Herbal reme­dies for dengue fever

Manila Bulletin - - Business News -

I’m sup­posed to write Part 3 of the Dilemma of Go Negosyo Act this week as a con­tin­u­a­tion of Part II ap­pear­ing last week in this col­umn. Due to the in­creas­ing num­ber of peo­ple ex­pe­ri­enc­ing the ini­tial symp­toms of dengue fever nowa­days (like sud­den onset of re­cur­ring fever, body aches, headaches, mus­cle pains, and a skin rash that closely re­sem­bles measles) – I am de­fer­ring for next week Part III of the dis­cus­sion of Go Negosyo Act. And in­stead share with the read­ers of this col­umn the heal­ing power to cure dengue fever of some herbal reme­dies. Con­sid­er­ing that there is no vac­ci­na­tion for dengue fever. Also, an­tibi­otic can­not treat dengue fever since dengue fever is caused by virus.

Many of us know that dengue fever is con­tracted from the bite of an in­fected/ striped Aedes ae­gypti mos­quito that has pre­vi­ously bit­ten an in­fected per­son (a mos­quito be­comes in­fected when it bites a per­son with dengue fever in their blood). Many do not know that just one mos­quito bite can in­flict dengue fever. Dengue fever can­not also be spread di­rectly from one per­son to an­other per­son. But rather from one per­son-to­mosquito-to an­other per­son.

As a pub­lic ser­vice, I am shar­ing with you two herbal home reme­dies for dengue fever that is al­ready known to many to fa­mil­iar­ize and ac­quaint oth­ers of the cu­ra­tive ef­fect of herbal reme­dies:

One is camote (kamote), sweet potato, yam. They’re one and the same. This is a plant that was in­tro­duced dur­ing the Span­ish pe­riod to our coun­try. Camote which is a na­tive to trop­i­cal Amer­ica is sci­en­tif­i­cally known as Ipodis­eases moea batatas.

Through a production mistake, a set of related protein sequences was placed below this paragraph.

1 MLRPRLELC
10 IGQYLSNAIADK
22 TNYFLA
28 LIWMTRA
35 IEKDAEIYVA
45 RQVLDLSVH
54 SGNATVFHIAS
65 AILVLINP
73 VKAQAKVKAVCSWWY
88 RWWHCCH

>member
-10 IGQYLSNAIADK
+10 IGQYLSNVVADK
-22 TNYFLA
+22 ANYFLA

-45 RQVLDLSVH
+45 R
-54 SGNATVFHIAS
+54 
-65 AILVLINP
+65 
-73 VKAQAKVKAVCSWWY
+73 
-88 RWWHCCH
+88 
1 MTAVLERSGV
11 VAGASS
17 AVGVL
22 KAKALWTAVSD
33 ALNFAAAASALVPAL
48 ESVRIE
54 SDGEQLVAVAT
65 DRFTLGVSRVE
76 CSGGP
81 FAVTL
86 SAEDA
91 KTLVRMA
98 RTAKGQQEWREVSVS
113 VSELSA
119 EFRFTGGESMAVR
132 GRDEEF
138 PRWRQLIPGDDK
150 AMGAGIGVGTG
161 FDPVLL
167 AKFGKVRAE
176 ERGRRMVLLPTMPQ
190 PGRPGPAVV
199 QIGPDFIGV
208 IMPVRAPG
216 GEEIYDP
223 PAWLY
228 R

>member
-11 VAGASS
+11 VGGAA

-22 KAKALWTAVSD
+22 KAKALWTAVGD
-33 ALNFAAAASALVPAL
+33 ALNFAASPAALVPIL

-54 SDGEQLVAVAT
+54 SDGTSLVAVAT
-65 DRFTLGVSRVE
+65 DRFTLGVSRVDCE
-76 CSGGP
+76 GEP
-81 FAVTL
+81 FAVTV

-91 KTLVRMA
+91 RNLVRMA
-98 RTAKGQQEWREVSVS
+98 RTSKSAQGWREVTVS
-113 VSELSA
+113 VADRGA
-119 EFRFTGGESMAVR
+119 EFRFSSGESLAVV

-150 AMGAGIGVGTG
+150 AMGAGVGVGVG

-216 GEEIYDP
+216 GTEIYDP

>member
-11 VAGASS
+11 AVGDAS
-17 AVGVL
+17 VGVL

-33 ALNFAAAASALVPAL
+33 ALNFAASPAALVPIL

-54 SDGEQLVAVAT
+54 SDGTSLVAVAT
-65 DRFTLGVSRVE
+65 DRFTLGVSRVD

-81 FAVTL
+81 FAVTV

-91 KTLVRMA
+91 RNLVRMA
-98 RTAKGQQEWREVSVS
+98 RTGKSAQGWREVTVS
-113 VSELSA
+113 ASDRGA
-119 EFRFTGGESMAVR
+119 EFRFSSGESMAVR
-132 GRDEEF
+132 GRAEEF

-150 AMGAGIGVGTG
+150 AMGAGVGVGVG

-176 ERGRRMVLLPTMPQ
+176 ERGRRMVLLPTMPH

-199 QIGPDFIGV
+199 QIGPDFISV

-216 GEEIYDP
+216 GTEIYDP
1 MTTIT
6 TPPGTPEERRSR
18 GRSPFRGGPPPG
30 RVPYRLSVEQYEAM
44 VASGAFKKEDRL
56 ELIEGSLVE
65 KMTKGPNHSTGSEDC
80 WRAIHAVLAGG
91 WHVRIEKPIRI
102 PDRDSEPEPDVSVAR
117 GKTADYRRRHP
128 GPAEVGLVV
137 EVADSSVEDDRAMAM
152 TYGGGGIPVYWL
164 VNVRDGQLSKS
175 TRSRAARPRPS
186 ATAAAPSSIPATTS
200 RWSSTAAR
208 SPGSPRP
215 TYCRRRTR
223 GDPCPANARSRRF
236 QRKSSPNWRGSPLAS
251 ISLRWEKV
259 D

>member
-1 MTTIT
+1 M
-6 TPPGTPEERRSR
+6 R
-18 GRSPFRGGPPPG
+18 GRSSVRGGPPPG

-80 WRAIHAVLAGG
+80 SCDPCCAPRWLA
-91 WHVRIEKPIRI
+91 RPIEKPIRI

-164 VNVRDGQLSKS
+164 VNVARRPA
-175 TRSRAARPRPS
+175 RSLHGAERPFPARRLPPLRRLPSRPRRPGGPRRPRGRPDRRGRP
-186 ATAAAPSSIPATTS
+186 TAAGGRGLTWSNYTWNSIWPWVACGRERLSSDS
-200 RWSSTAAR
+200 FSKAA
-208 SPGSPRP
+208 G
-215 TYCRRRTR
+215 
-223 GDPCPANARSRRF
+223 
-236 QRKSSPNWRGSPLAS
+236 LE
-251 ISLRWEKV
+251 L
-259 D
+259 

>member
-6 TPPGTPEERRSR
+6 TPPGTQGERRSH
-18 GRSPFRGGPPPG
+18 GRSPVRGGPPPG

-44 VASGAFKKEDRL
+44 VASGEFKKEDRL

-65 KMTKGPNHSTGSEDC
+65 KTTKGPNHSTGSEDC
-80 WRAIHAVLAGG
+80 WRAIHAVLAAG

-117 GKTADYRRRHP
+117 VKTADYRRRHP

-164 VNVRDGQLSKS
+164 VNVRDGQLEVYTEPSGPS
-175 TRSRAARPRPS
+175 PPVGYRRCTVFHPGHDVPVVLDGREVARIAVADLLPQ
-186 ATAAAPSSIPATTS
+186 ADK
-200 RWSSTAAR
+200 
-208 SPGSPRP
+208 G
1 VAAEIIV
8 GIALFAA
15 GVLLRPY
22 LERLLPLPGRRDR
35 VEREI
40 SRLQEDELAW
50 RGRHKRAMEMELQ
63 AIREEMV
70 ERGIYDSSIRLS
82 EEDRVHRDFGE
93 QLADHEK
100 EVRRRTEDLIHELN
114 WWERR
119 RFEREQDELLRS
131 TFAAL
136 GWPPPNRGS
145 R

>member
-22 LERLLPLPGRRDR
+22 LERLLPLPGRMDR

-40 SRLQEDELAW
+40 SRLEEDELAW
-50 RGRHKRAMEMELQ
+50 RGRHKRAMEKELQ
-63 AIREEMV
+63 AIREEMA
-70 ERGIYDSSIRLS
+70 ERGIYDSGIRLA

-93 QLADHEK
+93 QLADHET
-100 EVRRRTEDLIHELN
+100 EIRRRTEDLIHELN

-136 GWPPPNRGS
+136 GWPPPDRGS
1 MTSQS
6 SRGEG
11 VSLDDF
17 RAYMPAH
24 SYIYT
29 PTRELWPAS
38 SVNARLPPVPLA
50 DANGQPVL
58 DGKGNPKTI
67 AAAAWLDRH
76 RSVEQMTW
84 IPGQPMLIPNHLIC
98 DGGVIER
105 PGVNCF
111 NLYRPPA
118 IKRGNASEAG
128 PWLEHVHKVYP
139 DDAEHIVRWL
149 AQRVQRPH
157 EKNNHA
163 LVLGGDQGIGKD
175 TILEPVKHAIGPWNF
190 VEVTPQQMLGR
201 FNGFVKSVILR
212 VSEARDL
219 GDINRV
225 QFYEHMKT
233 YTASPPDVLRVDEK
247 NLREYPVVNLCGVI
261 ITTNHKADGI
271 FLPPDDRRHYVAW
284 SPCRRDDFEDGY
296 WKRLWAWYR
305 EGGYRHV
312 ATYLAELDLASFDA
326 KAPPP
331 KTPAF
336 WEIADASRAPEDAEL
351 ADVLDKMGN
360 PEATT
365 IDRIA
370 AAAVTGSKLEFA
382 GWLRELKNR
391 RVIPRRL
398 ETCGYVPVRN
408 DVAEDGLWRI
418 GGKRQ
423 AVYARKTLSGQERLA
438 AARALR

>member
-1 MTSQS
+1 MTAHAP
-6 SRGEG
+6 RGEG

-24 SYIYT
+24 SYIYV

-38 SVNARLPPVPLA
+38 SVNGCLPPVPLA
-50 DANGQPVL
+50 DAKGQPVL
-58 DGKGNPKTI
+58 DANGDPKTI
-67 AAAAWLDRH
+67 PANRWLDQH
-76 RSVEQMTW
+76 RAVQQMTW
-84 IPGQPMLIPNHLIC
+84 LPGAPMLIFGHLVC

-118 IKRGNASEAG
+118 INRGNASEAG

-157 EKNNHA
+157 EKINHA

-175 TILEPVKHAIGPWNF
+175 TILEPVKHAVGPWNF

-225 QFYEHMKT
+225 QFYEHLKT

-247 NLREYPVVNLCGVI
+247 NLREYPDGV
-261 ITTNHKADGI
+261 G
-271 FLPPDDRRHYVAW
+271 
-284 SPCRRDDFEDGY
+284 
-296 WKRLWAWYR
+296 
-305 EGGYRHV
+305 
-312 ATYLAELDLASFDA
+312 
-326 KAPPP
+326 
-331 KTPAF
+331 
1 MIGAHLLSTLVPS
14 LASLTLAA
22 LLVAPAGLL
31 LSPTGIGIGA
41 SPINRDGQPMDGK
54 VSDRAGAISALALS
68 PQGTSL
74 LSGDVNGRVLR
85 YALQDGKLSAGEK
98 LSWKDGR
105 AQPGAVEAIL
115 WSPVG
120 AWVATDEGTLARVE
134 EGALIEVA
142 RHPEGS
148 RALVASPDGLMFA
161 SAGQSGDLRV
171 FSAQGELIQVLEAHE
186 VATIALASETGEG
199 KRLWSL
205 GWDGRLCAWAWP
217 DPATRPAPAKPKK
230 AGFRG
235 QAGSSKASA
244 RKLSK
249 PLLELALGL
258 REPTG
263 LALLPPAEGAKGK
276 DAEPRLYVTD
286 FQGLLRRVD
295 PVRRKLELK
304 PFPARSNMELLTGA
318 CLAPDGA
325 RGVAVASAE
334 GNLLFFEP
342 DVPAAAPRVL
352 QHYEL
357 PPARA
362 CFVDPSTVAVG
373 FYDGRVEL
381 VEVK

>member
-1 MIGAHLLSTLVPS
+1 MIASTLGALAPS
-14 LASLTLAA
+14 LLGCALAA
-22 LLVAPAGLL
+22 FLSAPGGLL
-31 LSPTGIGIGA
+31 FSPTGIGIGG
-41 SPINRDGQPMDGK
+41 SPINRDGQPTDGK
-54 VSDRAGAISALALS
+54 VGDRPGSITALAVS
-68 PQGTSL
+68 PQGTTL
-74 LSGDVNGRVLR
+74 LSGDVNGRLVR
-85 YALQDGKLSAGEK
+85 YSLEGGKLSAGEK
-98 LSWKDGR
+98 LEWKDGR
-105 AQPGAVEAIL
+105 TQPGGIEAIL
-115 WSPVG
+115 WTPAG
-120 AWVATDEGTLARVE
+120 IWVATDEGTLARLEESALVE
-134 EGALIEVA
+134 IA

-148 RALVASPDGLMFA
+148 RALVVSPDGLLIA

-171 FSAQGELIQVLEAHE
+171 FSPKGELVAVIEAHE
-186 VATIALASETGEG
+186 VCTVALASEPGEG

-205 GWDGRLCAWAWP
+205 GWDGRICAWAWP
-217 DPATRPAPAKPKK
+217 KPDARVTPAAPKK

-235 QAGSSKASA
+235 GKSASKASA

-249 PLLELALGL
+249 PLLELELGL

Here in our coun­try, camote is a pop­u­lar plant ba­si­cally for its edi­ble root and its leaves. The young leaves are known as camote tops.

Some years ago, my sis­ter who is a med­i­cal doc­tor who prac­tised in the United States for more than 35 years told me that she had re­ceived e-mail tes­ti­monies from her friends in US about the mirac­u­lous heal­ing of camote leaves to cure dengue fever. The af­flicted chil­dren of my sis­ter’s friends in the US just ate camote tops the night be­fore and the next day, their platelet count which con­tin­ued to drop rose to nor­mal level – (an adult has a nor­mal platelet count of about 150,000 to 450,000 platelets per mi­cro­liter).

Co­in­ci­den­tally too, a friend of mine told me that her young child with symp­toms of dengue fever was also fed “blended” camote leaves. Next day, the child’s platelet count went up to nor­mal level and was im­me­di­ately healed.

Two years ago when my grand­son was hav­ing the ini­tial symp­toms of dengue fever for four days. Lab­o­ra­tory tests also showed that his platelet count was low and got lower the next day. I im­me­di­ately tried the camote treat­ment by blend­ing the camote leaves and my grand­son con­sumed one big pitcher for one day. Un­be­liev­ably, his drop­ping platelet count in­cred­i­bly rose to nor­mal level the next day.